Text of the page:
In the current session, LePage has already introduced LD 1806, a bill that would require public disclosure from state legislators, constitutional officers and executive branch members if the official or the official’s family member has an ownership or management-level position in a company that receives more than $10,000 from the state.

The proposed increase in transparency would set Maine on a path to an improved grade on its Corruption Risk Report Card, LePage told the Bangor Daily News:

"This is the direction we need to move in to improve Maine’s grade. It’s clear that many states struggle with this issue. However, it is an issue that I will continue to work on improving on behalf of the Maine taxpayer."

Cain floated the idea of a task force to review the problems highlighted in Maine’s failing grade, saying the group would “focus on feedback from the public and experts.”

A spokeswoman for Cain said the House Minority Leader was taking the idea to other leaders in the legislature to gain approval, in the hopes that the group could make suggestions before the legislature reconvenes in 2013. The spokeswoman said the task force would not look into “any one specific point from the report, but potentially use the report as a jumping-off point.”

With the statements from LePage and Cain, Maine becomes the fifth state to use State Integrity Investigation findings to support reform proposals, joining Delaware, Michigan, Ohio and South Carolina.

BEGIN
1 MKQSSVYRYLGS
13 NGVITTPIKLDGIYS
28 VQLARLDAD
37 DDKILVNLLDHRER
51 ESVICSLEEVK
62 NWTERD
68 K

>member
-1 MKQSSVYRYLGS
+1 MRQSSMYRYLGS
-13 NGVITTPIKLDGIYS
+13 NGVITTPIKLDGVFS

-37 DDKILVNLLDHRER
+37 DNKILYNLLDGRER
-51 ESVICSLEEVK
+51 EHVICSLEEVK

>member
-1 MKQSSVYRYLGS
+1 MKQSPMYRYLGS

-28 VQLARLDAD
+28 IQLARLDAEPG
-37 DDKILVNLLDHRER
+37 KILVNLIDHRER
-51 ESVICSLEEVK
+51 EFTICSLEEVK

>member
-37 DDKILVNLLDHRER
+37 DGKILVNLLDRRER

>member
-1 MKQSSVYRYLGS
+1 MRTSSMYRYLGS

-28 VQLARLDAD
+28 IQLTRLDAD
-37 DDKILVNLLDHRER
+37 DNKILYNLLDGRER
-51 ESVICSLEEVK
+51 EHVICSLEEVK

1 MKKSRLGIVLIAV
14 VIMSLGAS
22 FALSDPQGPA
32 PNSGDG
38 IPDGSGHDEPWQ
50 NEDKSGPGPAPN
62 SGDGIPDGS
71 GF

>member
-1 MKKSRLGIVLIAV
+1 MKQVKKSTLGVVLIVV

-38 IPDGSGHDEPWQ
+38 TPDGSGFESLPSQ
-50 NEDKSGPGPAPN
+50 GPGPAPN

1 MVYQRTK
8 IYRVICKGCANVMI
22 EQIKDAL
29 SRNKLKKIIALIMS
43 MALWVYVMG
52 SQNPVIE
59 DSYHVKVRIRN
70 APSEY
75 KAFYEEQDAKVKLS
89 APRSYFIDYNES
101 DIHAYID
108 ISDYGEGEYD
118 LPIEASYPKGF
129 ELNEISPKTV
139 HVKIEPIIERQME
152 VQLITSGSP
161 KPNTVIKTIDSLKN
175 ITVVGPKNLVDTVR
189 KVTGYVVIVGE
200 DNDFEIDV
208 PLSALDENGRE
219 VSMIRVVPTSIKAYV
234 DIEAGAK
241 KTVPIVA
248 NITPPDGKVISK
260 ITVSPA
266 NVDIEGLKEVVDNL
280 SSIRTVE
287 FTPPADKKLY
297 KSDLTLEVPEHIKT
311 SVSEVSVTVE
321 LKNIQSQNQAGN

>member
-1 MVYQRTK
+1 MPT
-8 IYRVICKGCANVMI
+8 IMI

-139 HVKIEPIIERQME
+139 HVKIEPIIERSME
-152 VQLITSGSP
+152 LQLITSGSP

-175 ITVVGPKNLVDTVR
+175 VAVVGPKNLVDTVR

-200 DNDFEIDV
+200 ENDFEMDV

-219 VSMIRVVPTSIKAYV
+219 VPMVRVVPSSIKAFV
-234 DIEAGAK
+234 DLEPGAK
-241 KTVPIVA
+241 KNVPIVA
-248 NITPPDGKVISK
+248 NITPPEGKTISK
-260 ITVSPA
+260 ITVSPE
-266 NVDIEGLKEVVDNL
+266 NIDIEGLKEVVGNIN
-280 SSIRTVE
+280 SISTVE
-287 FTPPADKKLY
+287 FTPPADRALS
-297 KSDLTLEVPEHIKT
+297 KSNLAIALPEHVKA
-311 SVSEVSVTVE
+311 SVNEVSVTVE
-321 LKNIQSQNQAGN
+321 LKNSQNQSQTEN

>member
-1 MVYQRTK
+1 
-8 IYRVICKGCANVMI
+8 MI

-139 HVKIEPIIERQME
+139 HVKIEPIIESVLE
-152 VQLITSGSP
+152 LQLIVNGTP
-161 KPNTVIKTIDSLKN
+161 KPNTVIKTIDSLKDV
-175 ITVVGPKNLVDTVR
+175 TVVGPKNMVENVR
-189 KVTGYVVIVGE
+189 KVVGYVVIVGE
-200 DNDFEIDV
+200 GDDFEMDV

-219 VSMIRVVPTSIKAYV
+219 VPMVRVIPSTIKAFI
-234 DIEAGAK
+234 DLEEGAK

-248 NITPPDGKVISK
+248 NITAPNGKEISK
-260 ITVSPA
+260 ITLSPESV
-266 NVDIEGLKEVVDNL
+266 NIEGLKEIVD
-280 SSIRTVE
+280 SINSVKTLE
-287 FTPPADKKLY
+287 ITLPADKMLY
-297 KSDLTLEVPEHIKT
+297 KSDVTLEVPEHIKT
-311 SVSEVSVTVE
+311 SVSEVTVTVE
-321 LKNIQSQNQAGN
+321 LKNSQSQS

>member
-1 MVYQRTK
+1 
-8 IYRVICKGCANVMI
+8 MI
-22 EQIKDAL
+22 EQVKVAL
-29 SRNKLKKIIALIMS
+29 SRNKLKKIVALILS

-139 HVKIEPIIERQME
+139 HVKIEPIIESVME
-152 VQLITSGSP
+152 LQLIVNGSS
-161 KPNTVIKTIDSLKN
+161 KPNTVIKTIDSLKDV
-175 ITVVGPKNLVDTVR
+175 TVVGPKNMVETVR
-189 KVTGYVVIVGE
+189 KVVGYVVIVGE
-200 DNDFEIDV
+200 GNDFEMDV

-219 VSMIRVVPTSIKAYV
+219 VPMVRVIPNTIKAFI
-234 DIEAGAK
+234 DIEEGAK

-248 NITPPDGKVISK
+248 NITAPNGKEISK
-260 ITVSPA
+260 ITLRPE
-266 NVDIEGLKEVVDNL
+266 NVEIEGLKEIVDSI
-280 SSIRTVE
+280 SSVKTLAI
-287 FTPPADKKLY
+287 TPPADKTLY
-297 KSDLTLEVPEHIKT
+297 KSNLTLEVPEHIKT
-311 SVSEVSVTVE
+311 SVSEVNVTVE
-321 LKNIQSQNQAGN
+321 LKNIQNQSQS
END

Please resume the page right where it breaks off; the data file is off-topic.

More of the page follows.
If you live in Maine and want to encourage your state legislators and Gov. LePage to enact reforms, click here to send the Maine Corruption Risk Report Card and a personalized message to your elected officials. Keep track of this and other movements toward more open, accountable state government on our Reform Efforts page.

Read more about reform in Maine from the Center for Public Integrity.

(Photo credit: Albany NY.)

Filed under Paul LePage government reform maine corruption scandal state politics Cain Bangor Daily News

1 note &

State Integrity Raises Questions About Good Government
By Gary Childress
Global Integrity’s research on corruption laws with state by state ranking certainly did bring questions in my mind.  I do understand that the research did not attempt to locate corruption but only looked at the structure to protect against corruption. One would expect a correlation between good corruption prevention structure and sound management and fiscal results.  Quite the reverse appears to be the case.